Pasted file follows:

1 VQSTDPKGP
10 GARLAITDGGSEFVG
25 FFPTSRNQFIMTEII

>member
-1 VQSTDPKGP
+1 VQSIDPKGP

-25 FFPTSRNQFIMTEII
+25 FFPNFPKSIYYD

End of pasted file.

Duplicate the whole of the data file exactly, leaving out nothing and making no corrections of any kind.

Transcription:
1 VQSTDPKGP
10 GARLAITDGGSEFVG
25 FFPTSRNQFIMTEII

>member
-1 VQSTDPKGP
+1 VQSIDPKGP

-25 FFPTSRNQFIMTEII
+25 FFPNFPKSIYYD